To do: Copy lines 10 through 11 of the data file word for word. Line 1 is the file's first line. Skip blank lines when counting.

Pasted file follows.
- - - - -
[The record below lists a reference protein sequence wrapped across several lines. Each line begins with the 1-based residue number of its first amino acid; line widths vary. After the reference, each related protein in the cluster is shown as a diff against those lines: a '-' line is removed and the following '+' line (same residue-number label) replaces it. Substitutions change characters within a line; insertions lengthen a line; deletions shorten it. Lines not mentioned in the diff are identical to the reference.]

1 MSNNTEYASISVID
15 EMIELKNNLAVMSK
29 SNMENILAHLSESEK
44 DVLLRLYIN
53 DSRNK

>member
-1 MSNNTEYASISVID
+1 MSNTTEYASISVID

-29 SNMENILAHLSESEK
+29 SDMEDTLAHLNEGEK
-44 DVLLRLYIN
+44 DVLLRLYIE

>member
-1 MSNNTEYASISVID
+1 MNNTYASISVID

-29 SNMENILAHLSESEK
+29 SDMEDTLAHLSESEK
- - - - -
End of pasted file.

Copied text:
-29 SNMENILAHLSESEK
+29 SDMEDTLAHLNEGEK